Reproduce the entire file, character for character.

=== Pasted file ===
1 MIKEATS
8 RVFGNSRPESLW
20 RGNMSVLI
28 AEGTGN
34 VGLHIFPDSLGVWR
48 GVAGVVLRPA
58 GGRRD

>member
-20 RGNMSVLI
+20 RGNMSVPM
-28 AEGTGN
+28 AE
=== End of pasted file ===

1 MIKEATS
8 RVFGNSRPESLW
20 RGNMSVLI
28 AEGTGN
34 VGLHIFPDSLGVWR
48 GVAGVVLRPA
58 GGRRD

>member
-20 RGNMSVLI
+20 RGNMSVPM
-28 AEGTGN
+28 AE